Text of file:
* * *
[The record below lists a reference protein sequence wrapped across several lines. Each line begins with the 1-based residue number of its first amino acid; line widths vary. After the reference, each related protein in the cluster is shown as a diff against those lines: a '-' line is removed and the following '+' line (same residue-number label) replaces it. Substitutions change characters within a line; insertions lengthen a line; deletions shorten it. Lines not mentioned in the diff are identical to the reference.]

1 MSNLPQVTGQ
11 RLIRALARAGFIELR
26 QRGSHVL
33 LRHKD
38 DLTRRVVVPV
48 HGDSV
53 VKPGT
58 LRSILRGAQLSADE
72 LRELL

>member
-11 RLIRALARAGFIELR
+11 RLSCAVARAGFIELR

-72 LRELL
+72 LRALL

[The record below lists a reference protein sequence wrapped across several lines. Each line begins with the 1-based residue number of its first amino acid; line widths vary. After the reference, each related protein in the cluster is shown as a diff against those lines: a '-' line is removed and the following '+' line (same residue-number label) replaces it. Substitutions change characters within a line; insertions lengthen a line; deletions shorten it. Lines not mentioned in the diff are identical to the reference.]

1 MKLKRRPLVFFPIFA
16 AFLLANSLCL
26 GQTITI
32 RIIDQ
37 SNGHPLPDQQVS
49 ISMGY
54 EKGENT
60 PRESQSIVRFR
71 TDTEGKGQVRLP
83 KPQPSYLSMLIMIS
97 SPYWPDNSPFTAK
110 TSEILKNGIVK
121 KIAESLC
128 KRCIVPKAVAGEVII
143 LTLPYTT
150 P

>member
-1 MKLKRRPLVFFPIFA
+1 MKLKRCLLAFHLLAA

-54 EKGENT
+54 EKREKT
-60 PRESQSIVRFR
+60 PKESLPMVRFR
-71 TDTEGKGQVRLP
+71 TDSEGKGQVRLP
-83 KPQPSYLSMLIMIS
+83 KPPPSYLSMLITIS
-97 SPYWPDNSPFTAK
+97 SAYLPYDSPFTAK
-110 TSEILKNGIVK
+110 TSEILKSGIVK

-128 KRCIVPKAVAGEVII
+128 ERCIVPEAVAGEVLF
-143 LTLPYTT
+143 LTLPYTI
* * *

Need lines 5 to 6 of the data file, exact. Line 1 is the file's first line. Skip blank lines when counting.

33 LRHKD
38 DLTRRVVVPV